Norm Macdonald on various Morning Shows – Compilation

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Norm Macdonald on various Morning Shows - Compilation

Norman Gene “Norm” Macdonald is a Canadian stand-up comedian, writer, producer and actor. He is best known for his five seasons as a cast member on Saturday Night Live, which included anchoring Weekend Update for three years. Early in his career, he wrote for the sitcom Roseanne and made appearances on shows including The Drew Carey Show and NewsRadio. He starred in The Norm Show from 1999 to 2001. Comedy Central named him #83 on the five-part miniseries 100 Greatest Stand-ups of All Time. He is noted as a favorite talk show guest of David Letterman, Howard Stern, Dennis Miller, and Conan O’Brien. His brother is Canadian journalist Neil Macdonald, of CBC News.[3][4]

Macdonald was born in Quebec City, Quebec, Canada,[2] and raised in Ottawa, Ontario.[citation needed] Macdonald has a brother, Neil Macdonald, who is a journalist with the CBC.[4]

Macdonald’s first performances in comedy were at stand-up at clubs in Ottawa. He appeared at the 1987 Just For Laughs Comedy Festival in Montreal.[5]

Saturday Night Live[edit]
Macdonald joined the cast of NBC’s Saturday Night Live (SNL) television program in 1993, where he performed impressions of Larry King, Burt Reynolds, David Letterman, Charles Kuralt and Bob Dole, among others. Following Kevin Nealon’s departure from SNL, Macdonald anchored the segment Weekend Update. Chevy Chase, the first anchor of Weekend Update, has quipped that Macdonald was the “best Weekend Update anchor since – well – Chevy Chase”.[6] Current Update anchor and head writer Colin Jost named Macdonald as a primary influence on Jost’s own work behind the “Update” desk, explaining that Macdonald’s tone was one that Jost grew up with in high school.[7]

Macdonald’s version of Weekend Update often included repeated references to prison rape, crack whores and the Germans’ love of Baywatch star David Hasselhoff. Macdonald would occasionally deliver a piece of news, then take out his personal compact tape recorder and leave a “note to self” relevant to what he just discussed. He commonly used Frank Stallone as a non sequitur punchline. Macdonald repeatedly ridiculed public figures such as Marion Barry, Michael Jackson and O. J. Simpson. Throughout Simpson’s trial for murder, Macdonald constantly pilloried the former football star, often heavily implying Simpson was guilty of the brutal slaying of his wife Nicole and her friend Ronald Goldman. In the broadcast following Simpson’s acquittal, Macdonald opened Weekend Update by saying: “Well, it is finally official: murder is legal in the state of California.”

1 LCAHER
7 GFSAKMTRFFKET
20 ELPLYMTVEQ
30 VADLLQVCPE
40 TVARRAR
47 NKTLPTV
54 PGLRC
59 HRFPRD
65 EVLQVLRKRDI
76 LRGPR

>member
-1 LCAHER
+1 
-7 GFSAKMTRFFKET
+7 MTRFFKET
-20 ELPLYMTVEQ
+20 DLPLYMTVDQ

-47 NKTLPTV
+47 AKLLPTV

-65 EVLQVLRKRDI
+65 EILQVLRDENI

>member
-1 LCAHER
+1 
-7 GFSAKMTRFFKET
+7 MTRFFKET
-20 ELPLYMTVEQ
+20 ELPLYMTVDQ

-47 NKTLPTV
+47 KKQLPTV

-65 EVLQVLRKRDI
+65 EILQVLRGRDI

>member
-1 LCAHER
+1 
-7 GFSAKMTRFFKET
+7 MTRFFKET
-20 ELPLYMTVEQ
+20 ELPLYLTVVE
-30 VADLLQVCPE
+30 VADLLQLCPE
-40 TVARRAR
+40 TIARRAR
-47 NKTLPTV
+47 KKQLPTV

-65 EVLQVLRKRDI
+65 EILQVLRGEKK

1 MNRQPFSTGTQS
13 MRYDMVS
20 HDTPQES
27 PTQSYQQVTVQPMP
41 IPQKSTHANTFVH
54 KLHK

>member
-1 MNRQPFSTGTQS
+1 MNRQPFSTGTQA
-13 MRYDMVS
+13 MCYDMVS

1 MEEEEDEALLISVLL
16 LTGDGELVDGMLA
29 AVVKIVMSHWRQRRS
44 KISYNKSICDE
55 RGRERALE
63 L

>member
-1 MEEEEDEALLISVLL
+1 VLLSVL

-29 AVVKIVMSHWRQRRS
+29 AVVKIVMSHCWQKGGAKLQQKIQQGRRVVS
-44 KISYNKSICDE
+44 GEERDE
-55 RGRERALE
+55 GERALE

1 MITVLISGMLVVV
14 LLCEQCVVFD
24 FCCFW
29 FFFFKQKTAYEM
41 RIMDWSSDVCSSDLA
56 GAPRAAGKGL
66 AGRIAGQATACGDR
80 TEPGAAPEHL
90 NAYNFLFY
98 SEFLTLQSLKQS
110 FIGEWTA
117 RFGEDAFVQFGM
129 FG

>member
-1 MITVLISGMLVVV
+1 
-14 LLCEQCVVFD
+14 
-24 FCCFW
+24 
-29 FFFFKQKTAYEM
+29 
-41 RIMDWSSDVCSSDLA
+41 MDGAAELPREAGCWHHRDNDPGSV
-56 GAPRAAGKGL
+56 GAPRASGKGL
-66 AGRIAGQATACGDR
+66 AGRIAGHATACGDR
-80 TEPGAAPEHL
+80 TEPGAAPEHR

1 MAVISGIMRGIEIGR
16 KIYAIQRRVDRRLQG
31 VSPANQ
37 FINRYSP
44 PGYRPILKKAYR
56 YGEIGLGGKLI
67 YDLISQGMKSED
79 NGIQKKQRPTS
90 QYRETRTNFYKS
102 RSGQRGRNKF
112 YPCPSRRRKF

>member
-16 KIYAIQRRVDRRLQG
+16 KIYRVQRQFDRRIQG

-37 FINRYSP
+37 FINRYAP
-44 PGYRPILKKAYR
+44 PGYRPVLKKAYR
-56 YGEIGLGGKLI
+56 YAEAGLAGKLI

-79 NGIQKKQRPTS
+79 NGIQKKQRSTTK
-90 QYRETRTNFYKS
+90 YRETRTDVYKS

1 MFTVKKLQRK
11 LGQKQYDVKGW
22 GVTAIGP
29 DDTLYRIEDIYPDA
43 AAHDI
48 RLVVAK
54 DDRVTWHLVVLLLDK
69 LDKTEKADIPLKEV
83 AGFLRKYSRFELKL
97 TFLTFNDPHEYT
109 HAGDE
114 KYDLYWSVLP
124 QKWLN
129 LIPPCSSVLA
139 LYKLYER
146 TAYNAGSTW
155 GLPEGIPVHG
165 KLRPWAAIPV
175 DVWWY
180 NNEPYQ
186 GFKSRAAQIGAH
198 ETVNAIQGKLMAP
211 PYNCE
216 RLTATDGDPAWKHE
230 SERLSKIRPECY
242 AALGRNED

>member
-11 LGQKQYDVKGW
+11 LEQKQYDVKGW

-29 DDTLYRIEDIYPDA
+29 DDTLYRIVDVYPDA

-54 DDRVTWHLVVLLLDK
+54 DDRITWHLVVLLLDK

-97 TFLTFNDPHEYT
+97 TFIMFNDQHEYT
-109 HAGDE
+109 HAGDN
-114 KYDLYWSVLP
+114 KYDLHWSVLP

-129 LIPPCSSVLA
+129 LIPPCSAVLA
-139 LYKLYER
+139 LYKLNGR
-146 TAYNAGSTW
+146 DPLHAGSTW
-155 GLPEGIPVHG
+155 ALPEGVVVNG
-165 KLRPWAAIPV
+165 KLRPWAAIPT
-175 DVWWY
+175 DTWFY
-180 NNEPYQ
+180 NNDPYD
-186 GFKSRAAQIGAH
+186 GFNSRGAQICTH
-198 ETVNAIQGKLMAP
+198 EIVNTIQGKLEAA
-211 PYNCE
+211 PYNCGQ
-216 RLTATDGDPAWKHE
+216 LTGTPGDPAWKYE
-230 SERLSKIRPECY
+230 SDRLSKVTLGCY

During the February 24, 1996, episode, Macdonald made a controversial joke about the sentencing of John Lotter, one of the two men who committed the notorious murder of Brandon Teena: “In Falls City, Nebraska, John Lotter has been sentenced to death for attempting to kill three people in what prosecutors called a plot to silence a cross-dressing female who had accused him of rape. Now this might strike some viewers as harsh, but I believe everyone involved in this story deserved to die.”[8][9]

After the announcement that Michael Jackson and Lisa Marie Presley planned to divorce, Macdonald joked about their irreconcilable differences on Weekend Update: “She’s more of a stay-at-home type, and he’s more of a homosexual pedophile.” He followed this up a few episodes later with a report about the singer’s collapse and hospitalization. Referring to a report of how Jackson had decorated his hospital room with giant photographs of Shirley Temple, Macdonald remarked that viewers should not get the wrong idea, adding, “Michael Jackson is a homosexual pedophile.” The joke elicited audible gasps from some audience members. He responded to this by saying, “What? He is a homosexual pedophile.”[10]

Another uncomfortable moment occurred during the April 12, 1997, show (host Rob Lowe, musical guest The Spice Girls), wherein, during a Weekend Update story about Tabitha Soren, he accidentally coughed in the middle of a sentence and, live on the air, muttered, “What the fuck was that?” The audience applauded, and Macdonald laughed the error away (saying at one point “My fare
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